Yes, the one recognized by most web browsers, not a self-signed one.
Within the last decade, there has been a consistent push for the webmasters to move towards SSL for a more secure Web. Initiatives like SSL by Default and Google’s SSL Everywhere have reiterated the importance of privacy and the role of website owners in creating “a safer, more secure Internet”. The ubiquitous presence of SSL, or in layman’s terms, the number websites beginning with https:// has grown rapidly.
Long gone are the days when you needed to lease a costly Dedicated IP from your ISP, per server, to install SSL. Technologies like Server Name Indication (SNI) have made it possible to cheaply install SSL certificates for multiple domains, all hosted on the same shared server — and have the certificates still be recognized by the modern web browsers as “valid”. However, even with SNI, there remains a cost (anywhere from $9 to $199 per year, on average) associated with getting a trusted, SSL certificate. After all a Certificate Authority (CA) — whether manually or in an automated fashion, still has to verify the domain ownership and/or identity of the domain owner, depending on the extent of the validation requested. Running such a large scale technological infrastructure incurs costs, passed down to the website owners purchasing the certificates from the CA and their resellers.
Of course, you could always generate a self-signed certificate yourself for free but the major downside is, no reputable web browser would recognize the certificate as valid since no CA has signed it. The end-to-end encryption is still very much there, but no recognition, and not to mention the ugly red stricken-through HTTPS text in most web browsers, along with the warning webpage:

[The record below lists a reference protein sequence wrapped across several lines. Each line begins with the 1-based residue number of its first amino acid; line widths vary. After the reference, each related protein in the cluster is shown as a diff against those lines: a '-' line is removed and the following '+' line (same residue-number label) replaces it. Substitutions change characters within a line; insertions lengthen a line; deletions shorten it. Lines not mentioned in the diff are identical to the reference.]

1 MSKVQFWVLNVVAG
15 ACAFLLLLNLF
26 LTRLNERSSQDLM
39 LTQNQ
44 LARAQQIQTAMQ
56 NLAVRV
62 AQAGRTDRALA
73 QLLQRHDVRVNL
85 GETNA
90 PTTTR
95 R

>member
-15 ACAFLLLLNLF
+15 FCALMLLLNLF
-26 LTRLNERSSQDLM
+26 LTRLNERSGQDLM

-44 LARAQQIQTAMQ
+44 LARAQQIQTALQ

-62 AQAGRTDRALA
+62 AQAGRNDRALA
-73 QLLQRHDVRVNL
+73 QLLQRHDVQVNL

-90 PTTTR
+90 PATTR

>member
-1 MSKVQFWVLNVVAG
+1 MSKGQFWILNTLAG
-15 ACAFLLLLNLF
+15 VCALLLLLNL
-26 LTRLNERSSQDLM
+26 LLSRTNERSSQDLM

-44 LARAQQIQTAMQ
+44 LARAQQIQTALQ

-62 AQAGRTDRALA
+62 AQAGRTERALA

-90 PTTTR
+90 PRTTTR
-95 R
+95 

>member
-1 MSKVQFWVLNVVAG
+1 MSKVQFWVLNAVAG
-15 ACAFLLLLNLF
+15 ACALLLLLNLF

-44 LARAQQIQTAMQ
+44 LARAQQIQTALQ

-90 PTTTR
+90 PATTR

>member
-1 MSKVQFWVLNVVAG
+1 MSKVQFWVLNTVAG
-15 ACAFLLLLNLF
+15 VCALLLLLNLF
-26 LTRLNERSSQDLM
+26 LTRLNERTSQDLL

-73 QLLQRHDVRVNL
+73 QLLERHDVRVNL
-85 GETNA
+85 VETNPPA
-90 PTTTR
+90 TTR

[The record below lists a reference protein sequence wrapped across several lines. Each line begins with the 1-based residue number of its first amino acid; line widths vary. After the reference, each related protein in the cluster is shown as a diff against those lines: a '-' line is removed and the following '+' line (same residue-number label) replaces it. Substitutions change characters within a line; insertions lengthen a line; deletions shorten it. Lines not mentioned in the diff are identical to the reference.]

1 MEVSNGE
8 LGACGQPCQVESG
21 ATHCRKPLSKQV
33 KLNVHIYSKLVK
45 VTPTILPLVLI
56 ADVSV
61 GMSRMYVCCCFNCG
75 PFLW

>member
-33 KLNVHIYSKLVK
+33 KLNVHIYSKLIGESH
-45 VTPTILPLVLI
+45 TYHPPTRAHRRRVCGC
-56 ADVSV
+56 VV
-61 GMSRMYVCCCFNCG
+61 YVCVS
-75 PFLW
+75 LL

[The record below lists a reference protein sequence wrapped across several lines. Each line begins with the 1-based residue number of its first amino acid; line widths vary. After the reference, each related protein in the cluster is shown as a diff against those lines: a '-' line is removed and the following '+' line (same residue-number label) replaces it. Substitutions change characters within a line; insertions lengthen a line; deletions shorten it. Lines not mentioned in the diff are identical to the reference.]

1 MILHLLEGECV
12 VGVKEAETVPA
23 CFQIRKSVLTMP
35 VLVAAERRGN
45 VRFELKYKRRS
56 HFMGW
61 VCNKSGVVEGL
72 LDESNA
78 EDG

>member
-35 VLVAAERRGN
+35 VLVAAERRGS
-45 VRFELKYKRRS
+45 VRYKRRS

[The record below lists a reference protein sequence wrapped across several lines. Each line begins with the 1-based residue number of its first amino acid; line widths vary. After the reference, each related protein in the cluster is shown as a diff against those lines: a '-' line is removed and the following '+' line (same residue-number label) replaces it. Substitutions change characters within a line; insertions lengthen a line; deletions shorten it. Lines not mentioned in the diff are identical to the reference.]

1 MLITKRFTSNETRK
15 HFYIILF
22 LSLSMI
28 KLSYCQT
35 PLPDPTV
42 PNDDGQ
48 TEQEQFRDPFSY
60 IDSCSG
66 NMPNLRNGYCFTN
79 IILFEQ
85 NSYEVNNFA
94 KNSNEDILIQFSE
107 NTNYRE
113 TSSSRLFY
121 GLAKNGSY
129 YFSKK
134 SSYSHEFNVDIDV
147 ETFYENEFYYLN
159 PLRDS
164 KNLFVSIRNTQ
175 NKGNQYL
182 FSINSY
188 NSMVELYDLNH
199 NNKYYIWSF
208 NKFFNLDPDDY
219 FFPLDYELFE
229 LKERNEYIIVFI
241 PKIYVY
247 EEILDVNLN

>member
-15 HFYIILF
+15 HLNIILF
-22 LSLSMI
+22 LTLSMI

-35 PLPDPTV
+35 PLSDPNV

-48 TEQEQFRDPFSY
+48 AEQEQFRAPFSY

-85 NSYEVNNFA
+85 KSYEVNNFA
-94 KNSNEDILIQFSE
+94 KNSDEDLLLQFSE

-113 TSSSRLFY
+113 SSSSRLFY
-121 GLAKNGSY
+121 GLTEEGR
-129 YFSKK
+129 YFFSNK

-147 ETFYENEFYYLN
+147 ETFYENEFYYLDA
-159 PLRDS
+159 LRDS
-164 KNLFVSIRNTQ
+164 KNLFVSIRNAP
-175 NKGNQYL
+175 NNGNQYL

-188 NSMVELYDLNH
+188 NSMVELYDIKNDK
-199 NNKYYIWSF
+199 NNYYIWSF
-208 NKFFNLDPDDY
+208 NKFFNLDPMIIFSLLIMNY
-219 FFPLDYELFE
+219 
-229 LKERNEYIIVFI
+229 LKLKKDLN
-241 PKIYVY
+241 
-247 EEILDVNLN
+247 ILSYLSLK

Great news! Let’s Encrypt or rather its underlying ACME Protocol has made it possible to issue yourself a legitimate, fully-trusted, SSL certificate for free (as in free lunch) which, according to their website, is recognized by 99.9% of the web browsers. The number is no worse than the paid SSL certificates issued by the CAs.
The pros? A legitimate, trusted SSL certificate recognized by major web browsers, for free. Let’s Encrypt also provides detailed instructions on how to install the SSL yourself, depending on your platform.
One downside: Shorter validity (only 90 days) compared to that of a traditional, paid certificate. Typically, SSL certificates are valid for a minimum of 1 year. However, this is deliberate, by design, and here’s a great explanation why. It’s to do with increasing the security by:
- Shortening lifetimes of the keys to prevent a security compromise, in the event of an accidental private key exposure.
- Encouraging the website owners to automate the SSL certificate generation process altogether to maintain the lower costs of the process — if this is done correctly, it would virtually be irrelevant how short the lifetimes of the keys (and certificates) become, since the process would now merely comprise a bunch of scripts running every few months.
The technology, now open to the public, is relatively new (only 22 months old according to Wikipedia) and rapidly gaining acceptance. In fact, some web registrars now have built-in support for Let’s Encrypt, letting their customers conveniently install the free certificates.
To further simplify the SSL installation process, you may benefit from using the following SSL generator as I did: https://www.sslforfree.com/
The website uses ACME too but makes the domain validation process a step easier through their web UI, to verify domain ownership and generate the certificate. SSLforfree.com will also remind you 7 days before your certificate expires, to regenerate it or to revoke it at anytime—and yes, it’s free too.
Furthermore, if you happen to use a cPanel-based shared web hosting, you can visit the SSL/TLS section within (depending on your cPanel version) and simply copy-and-paste the generated certificate(s) and key(s).
Bam! There you gotten have yourself a fully free, trusted SSL certificate which is not self-signed. Just remember to repeat the process every 90 days. Or better yet, automate it!